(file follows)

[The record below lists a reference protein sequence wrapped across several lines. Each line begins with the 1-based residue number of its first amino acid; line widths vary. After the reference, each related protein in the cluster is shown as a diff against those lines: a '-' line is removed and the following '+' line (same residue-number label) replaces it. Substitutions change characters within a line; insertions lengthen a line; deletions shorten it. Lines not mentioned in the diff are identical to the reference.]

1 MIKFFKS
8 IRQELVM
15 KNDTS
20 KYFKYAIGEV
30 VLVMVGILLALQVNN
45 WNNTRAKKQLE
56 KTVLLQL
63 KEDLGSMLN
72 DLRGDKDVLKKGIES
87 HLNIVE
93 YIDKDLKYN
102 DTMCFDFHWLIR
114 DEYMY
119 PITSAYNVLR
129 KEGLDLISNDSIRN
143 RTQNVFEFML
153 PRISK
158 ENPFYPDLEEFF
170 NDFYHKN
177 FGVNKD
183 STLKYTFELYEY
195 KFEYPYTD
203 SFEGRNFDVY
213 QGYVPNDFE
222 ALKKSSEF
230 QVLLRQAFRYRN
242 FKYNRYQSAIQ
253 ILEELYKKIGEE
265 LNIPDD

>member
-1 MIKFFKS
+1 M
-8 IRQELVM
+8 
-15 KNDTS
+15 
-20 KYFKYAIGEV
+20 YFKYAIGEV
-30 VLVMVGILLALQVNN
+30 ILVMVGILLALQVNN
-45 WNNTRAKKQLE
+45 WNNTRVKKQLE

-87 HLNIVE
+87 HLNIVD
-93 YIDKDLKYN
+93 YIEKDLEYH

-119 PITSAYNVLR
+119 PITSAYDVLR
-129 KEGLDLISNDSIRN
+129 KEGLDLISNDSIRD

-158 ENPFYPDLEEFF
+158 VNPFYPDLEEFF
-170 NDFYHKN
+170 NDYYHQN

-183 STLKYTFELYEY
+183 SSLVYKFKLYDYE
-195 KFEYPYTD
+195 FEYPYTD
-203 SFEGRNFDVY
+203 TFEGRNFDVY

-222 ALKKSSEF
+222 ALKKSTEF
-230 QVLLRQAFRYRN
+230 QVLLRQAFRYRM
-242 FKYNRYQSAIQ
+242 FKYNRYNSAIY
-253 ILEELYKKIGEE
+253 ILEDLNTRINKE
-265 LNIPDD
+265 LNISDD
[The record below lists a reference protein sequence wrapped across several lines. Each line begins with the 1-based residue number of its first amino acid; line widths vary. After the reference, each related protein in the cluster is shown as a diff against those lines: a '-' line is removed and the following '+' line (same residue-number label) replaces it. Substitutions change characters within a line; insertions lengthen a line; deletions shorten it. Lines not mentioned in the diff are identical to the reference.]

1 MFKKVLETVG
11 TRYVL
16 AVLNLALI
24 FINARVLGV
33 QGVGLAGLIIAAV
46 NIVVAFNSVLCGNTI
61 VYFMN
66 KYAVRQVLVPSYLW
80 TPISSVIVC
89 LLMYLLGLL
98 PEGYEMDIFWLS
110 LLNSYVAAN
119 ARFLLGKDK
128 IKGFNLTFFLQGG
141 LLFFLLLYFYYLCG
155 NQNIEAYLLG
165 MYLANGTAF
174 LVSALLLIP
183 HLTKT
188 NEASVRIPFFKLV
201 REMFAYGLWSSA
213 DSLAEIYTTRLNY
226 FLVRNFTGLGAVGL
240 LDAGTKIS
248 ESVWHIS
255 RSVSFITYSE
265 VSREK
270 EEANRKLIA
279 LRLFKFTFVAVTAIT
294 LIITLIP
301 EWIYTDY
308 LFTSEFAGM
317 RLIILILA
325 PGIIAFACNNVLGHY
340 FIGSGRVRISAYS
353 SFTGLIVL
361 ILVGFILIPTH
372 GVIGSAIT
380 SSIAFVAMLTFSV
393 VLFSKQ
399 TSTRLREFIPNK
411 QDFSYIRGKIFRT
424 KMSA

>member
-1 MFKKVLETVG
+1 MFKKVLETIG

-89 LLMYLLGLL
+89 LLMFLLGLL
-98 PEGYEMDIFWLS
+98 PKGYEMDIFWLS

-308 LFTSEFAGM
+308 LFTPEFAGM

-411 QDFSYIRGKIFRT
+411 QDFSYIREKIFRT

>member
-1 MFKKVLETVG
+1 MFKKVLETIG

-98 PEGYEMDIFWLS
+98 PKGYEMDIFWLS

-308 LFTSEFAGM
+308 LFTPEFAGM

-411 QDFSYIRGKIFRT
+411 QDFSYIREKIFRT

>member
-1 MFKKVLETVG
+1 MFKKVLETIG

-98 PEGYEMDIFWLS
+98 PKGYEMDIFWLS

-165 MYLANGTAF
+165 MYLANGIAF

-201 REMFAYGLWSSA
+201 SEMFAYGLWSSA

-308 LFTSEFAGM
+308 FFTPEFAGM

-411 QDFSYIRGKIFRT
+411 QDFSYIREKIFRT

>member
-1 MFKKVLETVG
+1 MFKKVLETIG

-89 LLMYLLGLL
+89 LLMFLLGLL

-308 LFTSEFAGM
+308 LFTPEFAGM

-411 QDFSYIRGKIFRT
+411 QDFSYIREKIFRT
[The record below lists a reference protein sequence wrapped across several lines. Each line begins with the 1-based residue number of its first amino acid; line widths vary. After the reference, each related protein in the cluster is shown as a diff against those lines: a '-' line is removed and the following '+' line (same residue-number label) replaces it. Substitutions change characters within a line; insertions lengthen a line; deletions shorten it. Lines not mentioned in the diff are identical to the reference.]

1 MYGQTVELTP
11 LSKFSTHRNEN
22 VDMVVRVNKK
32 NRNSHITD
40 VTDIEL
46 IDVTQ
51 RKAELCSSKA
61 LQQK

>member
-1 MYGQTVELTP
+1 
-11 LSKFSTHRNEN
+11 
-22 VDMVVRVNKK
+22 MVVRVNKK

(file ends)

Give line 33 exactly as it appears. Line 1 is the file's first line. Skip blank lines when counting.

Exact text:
+1 M